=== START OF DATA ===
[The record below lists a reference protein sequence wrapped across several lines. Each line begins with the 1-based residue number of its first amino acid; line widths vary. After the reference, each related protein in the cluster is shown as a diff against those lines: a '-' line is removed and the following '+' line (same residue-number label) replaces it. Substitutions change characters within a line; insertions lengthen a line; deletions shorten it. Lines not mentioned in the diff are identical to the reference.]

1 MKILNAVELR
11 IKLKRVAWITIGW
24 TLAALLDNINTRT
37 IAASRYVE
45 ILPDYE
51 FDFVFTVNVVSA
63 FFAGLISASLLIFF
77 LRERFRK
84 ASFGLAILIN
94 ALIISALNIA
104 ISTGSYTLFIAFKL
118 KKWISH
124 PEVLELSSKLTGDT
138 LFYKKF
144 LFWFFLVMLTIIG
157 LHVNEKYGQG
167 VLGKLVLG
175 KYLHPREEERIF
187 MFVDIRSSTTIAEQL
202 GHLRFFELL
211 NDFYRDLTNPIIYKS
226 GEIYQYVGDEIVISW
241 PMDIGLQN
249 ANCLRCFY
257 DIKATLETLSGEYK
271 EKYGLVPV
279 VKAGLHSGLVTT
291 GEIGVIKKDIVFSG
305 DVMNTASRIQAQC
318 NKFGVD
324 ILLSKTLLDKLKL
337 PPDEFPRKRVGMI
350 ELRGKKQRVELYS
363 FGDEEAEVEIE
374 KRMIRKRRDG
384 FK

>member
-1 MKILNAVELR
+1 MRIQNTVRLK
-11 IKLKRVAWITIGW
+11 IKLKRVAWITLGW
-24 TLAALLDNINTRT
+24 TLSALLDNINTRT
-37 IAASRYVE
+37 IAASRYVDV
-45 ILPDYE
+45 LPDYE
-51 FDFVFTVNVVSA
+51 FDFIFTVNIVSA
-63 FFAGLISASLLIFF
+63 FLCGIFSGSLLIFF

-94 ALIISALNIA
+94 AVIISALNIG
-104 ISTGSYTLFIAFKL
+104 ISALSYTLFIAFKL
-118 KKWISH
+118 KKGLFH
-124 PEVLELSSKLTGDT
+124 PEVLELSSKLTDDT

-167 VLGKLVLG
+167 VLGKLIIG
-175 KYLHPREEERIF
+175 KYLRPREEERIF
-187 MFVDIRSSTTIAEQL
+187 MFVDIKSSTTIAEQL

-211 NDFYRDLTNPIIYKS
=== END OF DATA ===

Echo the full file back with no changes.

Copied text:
[The record below lists a reference protein sequence wrapped across several lines. Each line begins with the 1-based residue number of its first amino acid; line widths vary. After the reference, each related protein in the cluster is shown as a diff against those lines: a '-' line is removed and the following '+' line (same residue-number label) replaces it. Substitutions change characters within a line; insertions lengthen a line; deletions shorten it. Lines not mentioned in the diff are identical to the reference.]

1 MKILNAVELR
11 IKLKRVAWITIGW
24 TLAALLDNINTRT
37 IAASRYVE
45 ILPDYE
51 FDFVFTVNVVSA
63 FFAGLISASLLIFF
77 LRERFRK
84 ASFGLAILIN
94 ALIISALNIA
104 ISTGSYTLFIAFKL
118 KKWISH
124 PEVLELSSKLTGDT
138 LFYKKF
144 LFWFFLVMLTIIG
157 LHVNEKYGQG
167 VLGKLVLG
175 KYLHPREEERIF
187 MFVDIRSSTTIAEQL
202 GHLRFFELL
211 NDFYRDLTNPIIYKS
226 GEIYQYVGDEIVISW
241 PMDIGLQN
249 ANCLRCFY
257 DIKATLETLSGEYK
271 EKYGLVPV
279 VKAGLHSGLVTT
291 GEIGVIKKDIVFSG
305 DVMNTASRIQAQC
318 NKFGVD
324 ILLSKTLLDKLKL
337 PPDEFPRKRVGMI
350 ELRGKKQRVELYS
363 FGDEEAEVEIE
374 KRMIRKRRDG
384 FK

>member
-1 MKILNAVELR
+1 MRIQNTVRLK
-11 IKLKRVAWITIGW
+11 IKLKRVAWITLGW
-24 TLAALLDNINTRT
+24 TLSALLDNINTRT
-37 IAASRYVE
+37 IAASRYVDV
-45 ILPDYE
+45 LPDYE
-51 FDFVFTVNVVSA
+51 FDFIFTVNIVSA
-63 FFAGLISASLLIFF
+63 FLCGIFSGSLLIFF

-94 ALIISALNIA
+94 AVIISALNIG
-104 ISTGSYTLFIAFKL
+104 ISALSYTLFIAFKL
-118 KKWISH
+118 KKGLFH
-124 PEVLELSSKLTGDT
+124 PEVLELSSKLTDDT

-167 VLGKLVLG
+167 VLGKLIIG
-175 KYLHPREEERIF
+175 KYLRPREEERIF
-187 MFVDIRSSTTIAEQL
+187 MFVDIKSSTTIAEQL

-211 NDFYRDLTNPIIYKS